(placebo 23 % (n = 7), droperidol 6 % (n = 2)) but statistical significance was not achieved. A similar trend was reported by Melnick and colleagues [90] (placebo, seven patients nauseated; droperidol 1.25 mg, four patients). It is likely that insufficient patients were investigated in these studies to be confident of a negative result. Therefore, many of the studies which failed to show efficacy of droperidol can be criticized. However, the failure of droperidol in preventing nausea after minor gynaecological surgery was shown convincingly by Cohen, Woods and Wyner [32] (placebo 70 %; droperidol 1.25 mg 72%). Because of the side effects of droperidol, there has been some interest in discovering the most effective dose. The summaries of both successful and unsuccessful studies shown in table V and VI show that both relatively large doses have been associated with failure and relatively small doses with success. Many factors affect PONY including age, sex, procedure and anaesthetic technique and clearly it is difficult to draw conclusions based on comparisons between these studies. However, comparisons have been made within single studies [97, 99, 101]. Two groups have investigated patients undergoing minor gynaecological surgery. Mortensen [97] gave droperidol 2.5 and 5 mg i.v. at induction of anaesthesia and reduced the incidence of nausea by 56 and 60 %, respectively. After outpatient laparoscopies, Pandit and colleagues [101] gave 5, 10 and 20 ~g kg- 1 (0.35, 0.7 and 1.4 per 70 kg). The 10- and 20-~g kg- 1 doses were very effective (66 and 75 % reduction in nausea, respectively). In this study ofrelatively few patients, droperidol 5 ~g kg- 1 reduced nausea by 33 %, but this was not statistically significant. O'Donovan and Shaw [99] reported curious data after day-case dental surgery. Patients were given droperidol 1.25 mg, droperidol 0.25 mg or placebo, at induction of anaesthesia in a double-blind, placebo-controlled study. Surprisingly, it was concluded that droperidol 0.25 mg reduced nausea whilst droperidol 1.25 mg had no significant effect. The incidence of PONY was measured by staff observations and a patient questionnaire. There was a low incidence of vomiting (five patients (11 %) after placebo) but the incidence of nausea reported by patients was greater (16 patients (35 %) after placebo). Both doses of droperidol tended to reduce the incidence of both nausea and vomiting but the only significant difference found by the authors was the effect of droperidol 0.25 mg on the incidence of nausea reported by the patients during their hospital stay. It cannot be concluded reliably from this study of relatively low power that droperidol 1.25 mg was less effective than droperidol 0.25 mg.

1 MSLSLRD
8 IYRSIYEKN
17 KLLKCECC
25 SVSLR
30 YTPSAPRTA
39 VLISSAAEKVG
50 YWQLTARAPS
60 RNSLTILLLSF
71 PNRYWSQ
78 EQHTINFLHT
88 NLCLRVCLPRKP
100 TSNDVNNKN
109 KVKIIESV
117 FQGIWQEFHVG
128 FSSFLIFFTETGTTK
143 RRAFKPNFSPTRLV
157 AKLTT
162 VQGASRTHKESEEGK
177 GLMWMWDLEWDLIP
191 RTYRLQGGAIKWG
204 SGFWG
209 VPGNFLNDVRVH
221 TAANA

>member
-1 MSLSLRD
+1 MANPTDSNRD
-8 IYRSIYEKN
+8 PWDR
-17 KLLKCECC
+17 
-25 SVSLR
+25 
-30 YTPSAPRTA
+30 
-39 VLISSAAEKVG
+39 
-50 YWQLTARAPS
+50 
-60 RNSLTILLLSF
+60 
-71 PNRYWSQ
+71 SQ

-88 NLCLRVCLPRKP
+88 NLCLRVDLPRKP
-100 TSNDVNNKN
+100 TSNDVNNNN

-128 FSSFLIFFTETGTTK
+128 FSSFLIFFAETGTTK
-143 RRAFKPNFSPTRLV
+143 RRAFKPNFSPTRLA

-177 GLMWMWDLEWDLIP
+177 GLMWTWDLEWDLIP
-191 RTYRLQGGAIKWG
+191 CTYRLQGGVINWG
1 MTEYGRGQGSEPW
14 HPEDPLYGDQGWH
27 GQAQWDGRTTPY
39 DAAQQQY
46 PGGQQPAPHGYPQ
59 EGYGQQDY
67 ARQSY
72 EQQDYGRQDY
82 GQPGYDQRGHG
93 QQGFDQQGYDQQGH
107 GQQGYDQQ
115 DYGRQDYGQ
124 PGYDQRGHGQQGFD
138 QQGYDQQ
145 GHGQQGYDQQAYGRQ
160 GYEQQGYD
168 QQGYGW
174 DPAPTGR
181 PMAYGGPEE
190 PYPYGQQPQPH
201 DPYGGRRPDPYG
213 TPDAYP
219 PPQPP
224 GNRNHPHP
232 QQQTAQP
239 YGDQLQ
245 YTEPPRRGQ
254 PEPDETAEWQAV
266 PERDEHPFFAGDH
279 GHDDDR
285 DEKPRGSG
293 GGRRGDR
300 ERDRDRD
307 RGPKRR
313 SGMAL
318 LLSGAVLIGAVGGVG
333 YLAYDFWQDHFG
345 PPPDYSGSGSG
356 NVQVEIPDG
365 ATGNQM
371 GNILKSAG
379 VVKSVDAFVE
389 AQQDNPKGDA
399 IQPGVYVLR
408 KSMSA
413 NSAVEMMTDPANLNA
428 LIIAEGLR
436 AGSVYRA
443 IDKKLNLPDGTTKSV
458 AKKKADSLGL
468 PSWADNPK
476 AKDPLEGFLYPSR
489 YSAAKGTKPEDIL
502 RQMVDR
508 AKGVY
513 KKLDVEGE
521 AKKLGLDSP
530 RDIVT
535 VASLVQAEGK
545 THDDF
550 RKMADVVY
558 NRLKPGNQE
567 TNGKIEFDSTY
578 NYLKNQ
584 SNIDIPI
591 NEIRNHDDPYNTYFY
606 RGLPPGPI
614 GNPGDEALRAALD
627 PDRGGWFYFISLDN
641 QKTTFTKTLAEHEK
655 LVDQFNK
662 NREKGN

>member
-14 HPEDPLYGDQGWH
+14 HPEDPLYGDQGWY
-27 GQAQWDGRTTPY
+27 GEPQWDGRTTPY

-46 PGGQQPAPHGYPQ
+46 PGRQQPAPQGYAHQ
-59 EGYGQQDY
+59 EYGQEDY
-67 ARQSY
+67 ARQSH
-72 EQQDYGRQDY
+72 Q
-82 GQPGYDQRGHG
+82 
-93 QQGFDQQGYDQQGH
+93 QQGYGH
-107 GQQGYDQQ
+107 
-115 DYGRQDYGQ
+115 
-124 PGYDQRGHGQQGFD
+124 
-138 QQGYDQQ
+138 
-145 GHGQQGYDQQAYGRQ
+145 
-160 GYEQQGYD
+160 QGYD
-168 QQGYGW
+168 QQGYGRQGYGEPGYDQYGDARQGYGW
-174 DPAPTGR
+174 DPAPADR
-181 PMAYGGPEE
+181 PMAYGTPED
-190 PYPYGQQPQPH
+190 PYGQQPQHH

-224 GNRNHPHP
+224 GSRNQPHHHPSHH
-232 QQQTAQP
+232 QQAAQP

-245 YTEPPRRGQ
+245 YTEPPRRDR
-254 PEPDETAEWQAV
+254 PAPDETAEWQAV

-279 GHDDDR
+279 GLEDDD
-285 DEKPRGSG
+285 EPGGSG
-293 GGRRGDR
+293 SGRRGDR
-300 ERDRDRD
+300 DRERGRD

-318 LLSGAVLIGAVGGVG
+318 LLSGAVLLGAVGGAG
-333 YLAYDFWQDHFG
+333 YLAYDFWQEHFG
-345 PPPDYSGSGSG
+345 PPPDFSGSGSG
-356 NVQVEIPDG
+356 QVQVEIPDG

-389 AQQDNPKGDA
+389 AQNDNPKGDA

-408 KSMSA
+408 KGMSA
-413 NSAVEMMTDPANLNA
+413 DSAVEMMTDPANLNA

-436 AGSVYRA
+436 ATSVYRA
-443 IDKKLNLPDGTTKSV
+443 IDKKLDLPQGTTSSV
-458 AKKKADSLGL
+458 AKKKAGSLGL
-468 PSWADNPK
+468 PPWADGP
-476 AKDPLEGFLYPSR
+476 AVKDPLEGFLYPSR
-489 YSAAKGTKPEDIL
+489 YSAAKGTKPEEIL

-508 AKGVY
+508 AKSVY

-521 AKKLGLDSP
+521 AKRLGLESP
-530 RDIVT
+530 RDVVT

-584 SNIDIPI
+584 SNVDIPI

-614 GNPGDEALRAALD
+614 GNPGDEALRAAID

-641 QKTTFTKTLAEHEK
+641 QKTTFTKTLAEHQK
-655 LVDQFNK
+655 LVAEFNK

The literature does not enable us to make firm conclusions as to the most appropriate dose of droperidol for prevention of PONY but it is likely that droperidol is an effective antiemetic, even at relatively small doses. Loeser and colleagues [83] investigated the efficacy of droperidol 5 mg i.m. in the treatment of vomiting in the recovery room after standardized anaesthesia. Compared with placebo, emesis scores were significantly improved after 0.5-1 h. Peak effectiveness was at 4 h and a significant difference from placebo could be demonstrated even after 24 h.